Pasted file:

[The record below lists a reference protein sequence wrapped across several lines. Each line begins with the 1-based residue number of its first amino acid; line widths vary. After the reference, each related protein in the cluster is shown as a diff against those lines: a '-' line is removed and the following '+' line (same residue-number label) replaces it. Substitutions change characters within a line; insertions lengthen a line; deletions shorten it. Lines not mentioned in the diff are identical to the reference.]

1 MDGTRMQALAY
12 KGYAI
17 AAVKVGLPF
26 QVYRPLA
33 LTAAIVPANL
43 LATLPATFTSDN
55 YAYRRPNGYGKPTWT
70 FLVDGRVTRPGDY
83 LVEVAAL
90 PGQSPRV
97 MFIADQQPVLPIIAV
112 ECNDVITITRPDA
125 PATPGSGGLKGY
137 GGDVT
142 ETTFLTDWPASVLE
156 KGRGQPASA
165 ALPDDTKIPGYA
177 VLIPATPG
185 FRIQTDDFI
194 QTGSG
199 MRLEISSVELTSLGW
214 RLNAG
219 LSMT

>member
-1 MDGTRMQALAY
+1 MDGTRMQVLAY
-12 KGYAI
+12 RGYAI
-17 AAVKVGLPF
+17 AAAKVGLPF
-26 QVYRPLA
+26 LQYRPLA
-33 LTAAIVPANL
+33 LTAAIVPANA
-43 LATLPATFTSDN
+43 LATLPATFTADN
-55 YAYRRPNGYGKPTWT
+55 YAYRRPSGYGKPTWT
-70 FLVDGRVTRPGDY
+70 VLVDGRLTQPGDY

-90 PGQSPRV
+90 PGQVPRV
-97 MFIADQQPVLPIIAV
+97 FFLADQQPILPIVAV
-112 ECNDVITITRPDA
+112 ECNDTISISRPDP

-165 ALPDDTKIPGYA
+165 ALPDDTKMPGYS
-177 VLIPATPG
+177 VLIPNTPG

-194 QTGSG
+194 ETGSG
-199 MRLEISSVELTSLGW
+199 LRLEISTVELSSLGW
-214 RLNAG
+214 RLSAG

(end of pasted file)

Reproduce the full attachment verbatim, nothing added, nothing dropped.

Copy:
[The record below lists a reference protein sequence wrapped across several lines. Each line begins with the 1-based residue number of its first amino acid; line widths vary. After the reference, each related protein in the cluster is shown as a diff against those lines: a '-' line is removed and the following '+' line (same residue-number label) replaces it. Substitutions change characters within a line; insertions lengthen a line; deletions shorten it. Lines not mentioned in the diff are identical to the reference.]

1 MDGTRMQALAY
12 KGYAI
17 AAVKVGLPF
26 QVYRPLA
33 LTAAIVPANL
43 LATLPATFTSDN
55 YAYRRPNGYGKPTWT
70 FLVDGRVTRPGDY
83 LVEVAAL
90 PGQSPRV
97 MFIADQQPVLPIIAV
112 ECNDVITITRPDA
125 PATPGSGGLKGY
137 GGDVT
142 ETTFLTDWPASVLE
156 KGRGQPASA
165 ALPDDTKIPGYA
177 VLIPATPG
185 FRIQTDDFI
194 QTGSG
199 MRLEISSVELTSLGW
214 RLNAG
219 LSMT

>member
-1 MDGTRMQALAY
+1 MDGTRMQVLAY
-12 KGYAI
+12 RGYAI
-17 AAVKVGLPF
+17 AAAKVGLPF
-26 QVYRPLA
+26 LQYRPLA
-33 LTAAIVPANL
+33 LTAAIVPANA
-43 LATLPATFTSDN
+43 LATLPATFTADN
-55 YAYRRPNGYGKPTWT
+55 YAYRRPSGYGKPTWT
-70 FLVDGRVTRPGDY
+70 VLVDGRLTQPGDY

-90 PGQSPRV
+90 PGQVPRV
-97 MFIADQQPVLPIIAV
+97 FFLADQQPILPIVAV
-112 ECNDVITITRPDA
+112 ECNDTISISRPDP

-165 ALPDDTKIPGYA
+165 ALPDDTKMPGYS
-177 VLIPATPG
+177 VLIPNTPG

-194 QTGSG
+194 ETGSG
-199 MRLEISSVELTSLGW
+199 LRLEISTVELSSLGW
-214 RLNAG
+214 RLSAG